SAT back in 2001

In the first week of the General Assembly Data Science Immersive course, we are assigned a project with an aim to analyse data for SAT results. The data describes three pieces of SAT related information for all states in the U.S and the District of Columbia in 2001. The data set consists of the average mathematics score, average verbal score and participation rate respectively. This blog post mainly describes how the descriptive statistics of the dataset is like and visualise the relationships between variables.

The analysis is carried out using Python and many of its modules such as Numpy, Scipy, Matplotlib and Seaborn. After loading in the data, a brief summary was quickly drawn up. There are 4 columns in the data set:

– State
– Participation Rate
– Average Verbal Score
– Average Math Score

once the data types of all but “State” column are numerical, the descriptive statistics can be calculated quickly.


From the figures above we can say that there seems to be no obvious issue. There are no missing values or values that looks very out of place.

Having understood the range, type and shape of the data, it is possible to proceed and find out more about the distribution of individual columns. The typical assumption for most data is that they would follow a normal distribution. This is because according to the Central Limit Theorem, the distribution of sameple means of large samples (more than 30) would closely follow a normal distribution. It is safe to assume that there were more than 30 students who took SAT in each province in 2001. Therefore it is reasonable to believe the distribution for the average scores to be normal. In order to investigate the real distribution, visulisation methods are used. The histogram for both math score and verbal score are plotted with markings indicating the mean, median and mode respectively. The resulting figures are displayed below:


In a perfect normal distribution, the metrics of central tendency should be identical. That is mean = median = mode. From the histgrams above, it is shownn that this is not the case for either of the SAT scores.

It can be said that the distribution for maths score is positively skewed. This is verified by the evidence of peak at the lower end and the long tail at the higher end in the plot. Statistics also suggest that mean > median > mode which is a typical characteristic in positively skewed distributions.

There is a hint suggesting that the verbal scores is positively skewed as well. Since the mean is greater than the median. However there is an interesting observation showing that apart from the global peak at the 490-500 mark, there is also a local peak between the 560 – 580 mark. This causes the distribution to look slightly bimodal. This means most students are either very good at verbal skills or they are not quite up to average. (Although whether the ‘average’ here is meaningful is up for debate.)

After plotting the histograms, we turned to explore the relationship between variables. Therefore scatter plots are used. There are quite a few interesting observations that worth mentioning. The most intuitive figure in the above plots is Fig. C where it displays the average verbal score against the average math score. As one might expect, a higher verbal score very oftenly correlates with a higher math score. A line of best fit is created using numpy’s polyfit operation. It is created by minimizing the squared error. After plotting the line it is obvious that there is an outlier with a verbal score of around 530 and a math score of around 440. We can find out who the outlier is by finding the state with the lowest math score.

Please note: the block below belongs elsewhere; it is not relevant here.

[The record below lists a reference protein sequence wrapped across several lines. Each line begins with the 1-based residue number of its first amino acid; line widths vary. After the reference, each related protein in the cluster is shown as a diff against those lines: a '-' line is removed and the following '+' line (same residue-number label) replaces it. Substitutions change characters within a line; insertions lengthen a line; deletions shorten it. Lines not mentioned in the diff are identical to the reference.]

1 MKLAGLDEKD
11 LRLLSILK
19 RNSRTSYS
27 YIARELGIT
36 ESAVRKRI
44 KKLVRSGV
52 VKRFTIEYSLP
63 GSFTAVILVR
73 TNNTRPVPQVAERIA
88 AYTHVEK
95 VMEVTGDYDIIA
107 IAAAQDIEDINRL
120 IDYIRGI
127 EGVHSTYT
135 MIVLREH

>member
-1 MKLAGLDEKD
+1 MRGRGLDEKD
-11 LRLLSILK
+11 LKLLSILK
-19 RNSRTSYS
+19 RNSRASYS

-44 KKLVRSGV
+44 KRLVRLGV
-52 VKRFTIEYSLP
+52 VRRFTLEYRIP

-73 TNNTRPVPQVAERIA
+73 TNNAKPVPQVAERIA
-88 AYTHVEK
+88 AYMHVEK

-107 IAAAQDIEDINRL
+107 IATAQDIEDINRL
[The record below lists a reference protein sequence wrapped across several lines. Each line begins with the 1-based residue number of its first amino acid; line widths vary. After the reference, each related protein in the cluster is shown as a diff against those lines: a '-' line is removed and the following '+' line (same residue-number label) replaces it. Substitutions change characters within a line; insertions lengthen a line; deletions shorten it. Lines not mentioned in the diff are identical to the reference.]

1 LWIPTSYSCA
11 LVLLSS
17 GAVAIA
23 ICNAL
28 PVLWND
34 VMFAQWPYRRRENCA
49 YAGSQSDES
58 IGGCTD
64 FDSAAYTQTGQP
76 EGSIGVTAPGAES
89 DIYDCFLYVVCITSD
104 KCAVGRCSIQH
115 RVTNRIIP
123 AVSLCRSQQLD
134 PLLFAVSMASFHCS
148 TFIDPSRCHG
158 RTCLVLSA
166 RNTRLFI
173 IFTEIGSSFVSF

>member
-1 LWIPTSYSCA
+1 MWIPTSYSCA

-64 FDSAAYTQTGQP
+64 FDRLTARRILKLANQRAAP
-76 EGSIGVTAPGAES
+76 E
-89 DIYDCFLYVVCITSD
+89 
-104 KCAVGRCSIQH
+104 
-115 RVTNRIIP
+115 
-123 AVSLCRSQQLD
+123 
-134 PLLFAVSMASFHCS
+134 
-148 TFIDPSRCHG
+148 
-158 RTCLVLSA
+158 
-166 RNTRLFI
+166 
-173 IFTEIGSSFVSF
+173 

It turns out the outlier is OH. According Wikipeida, the abbreviation “OH’ represents Ohio. An investigation was carried out as an attempt to find out the reason for this unexpectedly low score. After a brief search a SAT report written by the The College Board was discovered. Inside page 1 of the report, under the “SAT Program Test Takers” table, along the “Students with SAT I Scores” row, it can be seen that the average verbal score is 534 which matches the data here. However the average maths score is recorded as 539 instead of 439. It means that there is a data entry error in either our data set or the report. However given that our data point is an obvious outlier, it is very likely that our data is the wrong one.

Fig A and Fig B both demonstrate interesting relationships between SAT scores and states participation rate. The gradeints in both figures are negative which indicates that high participation rate results in lower average socres. Intuitively this is expected. It is reasonable to assume students academic ability are distributed normally across populations. Most student are average while small proportions are either very smart/hardworking or have difficulties catching up. SAT is not compulsory but students are advised to take it if they would like to be admitted to a ‘well-known’ or ‘higher ranked’ university. Therefore at placess where participation rate is low, it is very likely that those participants are the ones who are alreay doing well in school and would like to enter a higher ranked university. In other states, taking the SAT is either compulsory or highly encouragedsome average. Which means many average students would take the test and drive up participation rate. It is reasonable to assume that the average students would not score as high as the top students hence lowering the average.

Finally a heat map is produced to see the participation rate for different states in the U.S. It can be seen that the participation rates are relatively high near the coasts (both east and west) while some inland states has really low rates.




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